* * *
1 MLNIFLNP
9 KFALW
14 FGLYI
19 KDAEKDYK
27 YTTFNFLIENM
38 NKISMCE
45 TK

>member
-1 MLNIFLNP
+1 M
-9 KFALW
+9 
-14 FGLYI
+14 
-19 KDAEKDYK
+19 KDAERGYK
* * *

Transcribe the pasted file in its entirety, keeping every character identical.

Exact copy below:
1 MLNIFLNP
9 KFALW
14 FGLYI
19 KDAEKDYK
27 YTTFNFLIENM
38 NKISMCE
45 TK

>member
-1 MLNIFLNP
+1 M
-9 KFALW
+9 
-14 FGLYI
+14 
-19 KDAEKDYK
+19 KDAERGYK